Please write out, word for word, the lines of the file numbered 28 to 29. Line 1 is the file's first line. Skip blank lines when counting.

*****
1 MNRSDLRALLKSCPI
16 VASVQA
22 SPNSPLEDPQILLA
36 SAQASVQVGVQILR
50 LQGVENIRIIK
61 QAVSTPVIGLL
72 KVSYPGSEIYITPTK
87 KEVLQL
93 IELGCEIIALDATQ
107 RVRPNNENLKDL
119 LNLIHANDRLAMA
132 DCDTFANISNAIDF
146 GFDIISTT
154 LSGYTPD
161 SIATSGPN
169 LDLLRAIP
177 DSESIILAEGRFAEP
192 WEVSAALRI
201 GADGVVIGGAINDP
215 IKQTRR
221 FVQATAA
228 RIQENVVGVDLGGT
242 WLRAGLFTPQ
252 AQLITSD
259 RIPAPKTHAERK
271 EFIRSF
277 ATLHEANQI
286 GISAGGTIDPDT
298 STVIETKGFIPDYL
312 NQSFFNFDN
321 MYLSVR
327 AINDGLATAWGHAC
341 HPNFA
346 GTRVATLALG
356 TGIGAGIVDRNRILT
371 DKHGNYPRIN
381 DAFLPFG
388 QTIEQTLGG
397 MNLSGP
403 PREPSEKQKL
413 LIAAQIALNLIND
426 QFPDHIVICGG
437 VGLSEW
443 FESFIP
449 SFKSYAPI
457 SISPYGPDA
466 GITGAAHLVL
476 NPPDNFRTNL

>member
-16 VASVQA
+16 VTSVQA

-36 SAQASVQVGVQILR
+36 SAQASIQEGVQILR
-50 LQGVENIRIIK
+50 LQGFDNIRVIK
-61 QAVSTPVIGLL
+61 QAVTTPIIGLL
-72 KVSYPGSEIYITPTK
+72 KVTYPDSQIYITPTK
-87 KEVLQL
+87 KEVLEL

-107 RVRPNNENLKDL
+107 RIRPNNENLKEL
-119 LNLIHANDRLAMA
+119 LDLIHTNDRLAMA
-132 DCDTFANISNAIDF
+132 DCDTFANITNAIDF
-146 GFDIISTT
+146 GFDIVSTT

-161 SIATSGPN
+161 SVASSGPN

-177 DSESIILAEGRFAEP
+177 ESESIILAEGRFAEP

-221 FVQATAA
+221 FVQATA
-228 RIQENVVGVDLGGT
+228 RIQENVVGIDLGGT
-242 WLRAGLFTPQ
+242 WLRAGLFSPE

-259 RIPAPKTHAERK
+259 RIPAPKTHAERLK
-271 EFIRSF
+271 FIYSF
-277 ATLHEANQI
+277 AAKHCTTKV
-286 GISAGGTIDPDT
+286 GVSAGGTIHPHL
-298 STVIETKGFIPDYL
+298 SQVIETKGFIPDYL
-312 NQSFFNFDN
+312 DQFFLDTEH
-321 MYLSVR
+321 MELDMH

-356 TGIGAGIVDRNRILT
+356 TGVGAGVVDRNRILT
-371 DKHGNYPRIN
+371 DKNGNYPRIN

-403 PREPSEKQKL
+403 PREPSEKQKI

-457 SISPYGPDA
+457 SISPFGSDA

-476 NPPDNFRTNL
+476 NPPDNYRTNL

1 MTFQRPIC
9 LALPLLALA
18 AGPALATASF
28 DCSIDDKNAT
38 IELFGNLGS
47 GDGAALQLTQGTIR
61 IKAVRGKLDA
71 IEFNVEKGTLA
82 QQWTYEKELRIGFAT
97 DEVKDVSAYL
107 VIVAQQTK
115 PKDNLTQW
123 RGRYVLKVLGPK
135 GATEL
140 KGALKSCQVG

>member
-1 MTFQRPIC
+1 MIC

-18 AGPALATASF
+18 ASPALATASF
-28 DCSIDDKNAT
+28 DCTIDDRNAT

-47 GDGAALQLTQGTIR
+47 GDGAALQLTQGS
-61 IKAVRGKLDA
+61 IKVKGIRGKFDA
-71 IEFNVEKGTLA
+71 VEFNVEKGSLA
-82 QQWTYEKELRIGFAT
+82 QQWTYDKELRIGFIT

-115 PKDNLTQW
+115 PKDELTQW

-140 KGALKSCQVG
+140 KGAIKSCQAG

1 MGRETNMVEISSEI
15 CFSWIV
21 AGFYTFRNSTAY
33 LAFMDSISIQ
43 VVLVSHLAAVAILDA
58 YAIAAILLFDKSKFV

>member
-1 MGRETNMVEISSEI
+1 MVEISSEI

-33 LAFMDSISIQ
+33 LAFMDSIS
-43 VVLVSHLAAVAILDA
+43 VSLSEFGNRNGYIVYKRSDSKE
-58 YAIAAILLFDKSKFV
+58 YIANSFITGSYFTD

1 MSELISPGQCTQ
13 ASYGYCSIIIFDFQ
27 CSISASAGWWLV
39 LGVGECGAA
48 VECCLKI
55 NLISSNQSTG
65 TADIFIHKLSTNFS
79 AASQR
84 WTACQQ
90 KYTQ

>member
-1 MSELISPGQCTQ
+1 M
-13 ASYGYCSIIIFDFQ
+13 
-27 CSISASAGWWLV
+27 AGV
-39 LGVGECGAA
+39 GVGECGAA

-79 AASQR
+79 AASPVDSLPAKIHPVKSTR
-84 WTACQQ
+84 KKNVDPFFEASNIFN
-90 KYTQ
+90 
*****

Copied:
286 GISAGGTIDPDT
298 STVIETKGFIPDYL